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The lottery paradox

There is a lottery with 1,000 players, each with one ticket that contains one number from 1-1,000. There is exactly one of each number on the tickets. One of the numbers is drawn and the player with that number wins. What are the chances that one of the players will win the lottery? The answer is 1 in 1,000. That is, it is highly unlikely that any player will win. Why? Well, go through each player's chances and you will see. Player 1 almost surely won't win. Neither will play 2. And so on all the way through player 1,000. Therefore, it is highly unlikely that any player will win. Am I right?

Lolwut? I do hope you're not serious about this, because you'd need to be mathematically illiterate to be so.

Probability is a measure on sets, not on individual elements. If the measure on the set is 1000 then the measure on each element regardless of the order in which it is mentioned is 1/1000. In short each of the tickets acquires the probability 1/1000 at the same time.

And maybe the first ticket was the winner and the others didn't have a chance. Highly unlikely does not mean NO chance.

ruveyn

No, you aren't. The probability that any specifically person would when is 1/1000, but for the total set it's 1. If you go through each person's chances, the probability of anyone winning the lottery would be calculated by person 1

*or*person 2 winning. As two different people winning is mutually exclusive, this is simple enough to calculate, just add the probabilities up. 1000 * 1/1000 = 1. Even if we go through your warped logic where it is possible for no one to win, the chance isn't 1/1000. If the probability of individual people winning is independent of the others than using De Morgan's law and the knowledge that the probability of A

*and*B is A * B, then the result you should get is 0.63230457522, not 0.001.

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sliqua-jcooter

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The lottery paradox isn't really about statistics, it's about logic. It is logical to assume that each individual ticket will not win, therefore it is logical to assume that none of the tickets will win.

However, it is also logical to assume that one of the tickets will win - thus the basis for the paradox.

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No, it's logical to assume that one out 1000 tickets will win.

none of the tickets winning nullifies it being any form of a lottery.

It's like saying 0.001 = 0, which clearly is not true.

As stated before, remote odds does not mean zero chance.

The "lottery paradox" isn't even a paradox, it's just flawed reasoning.

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sliqua-jcooter

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You're mistaking formal logic and informal logic.

That's the definition of a paradox - a logic argument that contradicts itself and still evaluates to true obviously employs a flaw in reasoning somewhere to arrive at the answer.

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You're also describing a "raffle" and not a "lottery."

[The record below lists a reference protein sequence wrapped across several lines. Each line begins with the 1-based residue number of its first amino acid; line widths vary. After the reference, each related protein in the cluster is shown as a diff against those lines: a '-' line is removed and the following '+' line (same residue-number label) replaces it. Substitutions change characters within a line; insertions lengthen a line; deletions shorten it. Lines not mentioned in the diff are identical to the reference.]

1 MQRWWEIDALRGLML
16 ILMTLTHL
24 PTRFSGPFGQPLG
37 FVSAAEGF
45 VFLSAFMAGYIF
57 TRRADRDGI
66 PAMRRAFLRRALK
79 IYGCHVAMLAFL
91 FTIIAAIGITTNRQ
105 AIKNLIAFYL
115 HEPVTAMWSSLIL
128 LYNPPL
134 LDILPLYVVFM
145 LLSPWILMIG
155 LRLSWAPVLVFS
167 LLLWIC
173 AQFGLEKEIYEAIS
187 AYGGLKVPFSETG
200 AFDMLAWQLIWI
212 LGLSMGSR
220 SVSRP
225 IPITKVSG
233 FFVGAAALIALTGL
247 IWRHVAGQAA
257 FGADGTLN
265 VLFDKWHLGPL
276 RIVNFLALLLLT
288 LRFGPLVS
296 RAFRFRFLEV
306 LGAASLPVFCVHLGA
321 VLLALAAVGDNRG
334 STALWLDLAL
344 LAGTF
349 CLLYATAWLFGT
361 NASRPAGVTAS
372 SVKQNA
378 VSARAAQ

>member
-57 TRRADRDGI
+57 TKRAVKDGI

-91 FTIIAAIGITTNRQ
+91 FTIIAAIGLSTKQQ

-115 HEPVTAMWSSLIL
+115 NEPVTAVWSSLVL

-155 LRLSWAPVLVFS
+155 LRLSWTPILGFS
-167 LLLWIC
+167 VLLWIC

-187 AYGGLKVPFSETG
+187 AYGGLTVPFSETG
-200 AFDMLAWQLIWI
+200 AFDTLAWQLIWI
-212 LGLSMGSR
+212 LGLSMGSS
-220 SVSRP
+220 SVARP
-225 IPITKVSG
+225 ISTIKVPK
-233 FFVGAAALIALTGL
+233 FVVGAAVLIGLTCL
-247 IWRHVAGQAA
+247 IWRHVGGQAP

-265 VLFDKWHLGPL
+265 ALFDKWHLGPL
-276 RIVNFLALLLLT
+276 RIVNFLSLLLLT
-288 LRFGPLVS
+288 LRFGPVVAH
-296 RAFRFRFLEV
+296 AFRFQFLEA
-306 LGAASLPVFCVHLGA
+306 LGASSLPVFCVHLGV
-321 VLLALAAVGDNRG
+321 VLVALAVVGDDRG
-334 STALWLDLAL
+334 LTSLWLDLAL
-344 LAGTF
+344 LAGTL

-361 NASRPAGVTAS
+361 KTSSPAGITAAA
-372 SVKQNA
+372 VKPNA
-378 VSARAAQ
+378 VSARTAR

A raffle must have a winner. 1,000 tickets and one will be drawn as the winner.

A lottery does not have to have a winner. 1,000 tickets but the winning "number" is generated at random and may not match the number on any of those 1,000 tickets.

That's why some states used to allow raffles as legal but prohibited "lotteries" as gambling.

**a**person winning the lottery, in that cenario, is 100%. The probability of a

**specific person**winning the lottery is 0.1%

Then you are doing conditional probability. The conditional probability of ticket 1000 winning give that 1 thru 999 did not win is 1.

ruveyn

**a**person winning the lottery, in that cenario, is 100%. The probability of a

**specific person**winning the lottery is 0.1%

Then you are doing conditional probability. The conditional probability of ticket 1000 winning give that 1 thru 999 did not win is 1.

ruveyn

I don't get it.

# of people who can win the lottery: 1000

# of possible lottery numbers: 1000

Therefore, the probability would be 1.

Probability is sometimes very straightforward and sometimes very tricky. Am I missing something?

**a**person winning the lottery, in that cenario, is 100%. The probability of a

**specific person**winning the lottery is 0.1%

Then you are doing conditional probability. The conditional probability of ticket 1000 winning give that 1 thru 999 did not win is 1.

ruveyn

I don't get it.

# of people who can win the lottery: 1000

# of possible lottery numbers: 1000

Therefore, the probability would be 1.

Probability is sometimes very straightforward and sometimes very tricky. Am I missing something?

If we are looking for the probability that one particular person among the ticket holders will win, then it is 0.1%, as stated above. If you're looking for the probability that there will be a winner among the 1,000 holders of the 1,000 tickets, then it is 1, which is the sum of the probabilities (i.e.: 0.1%) of all the individual holders. This is just a restatement of what ModusPonens wrote.

If you're looking at conditional probability, then you simply need to know who among the 1,000 ticket holders won, as Ruveyn explained.

One issue here is whether or not conditional probability applies. As stated in the opening of the thread, there's no need for Bayesian statistics; you're not conditioning on anything.

The other is the nature of probability. It is a measure of likelihood over a given set. The total likelihood is 1, meaning that someone wins. Given the size of the set, the likelihood of any particular individual winning is, of course, not high. So the probability of any one individual is 0.1, and that gives a total probability of someone winning as 1, as desired.

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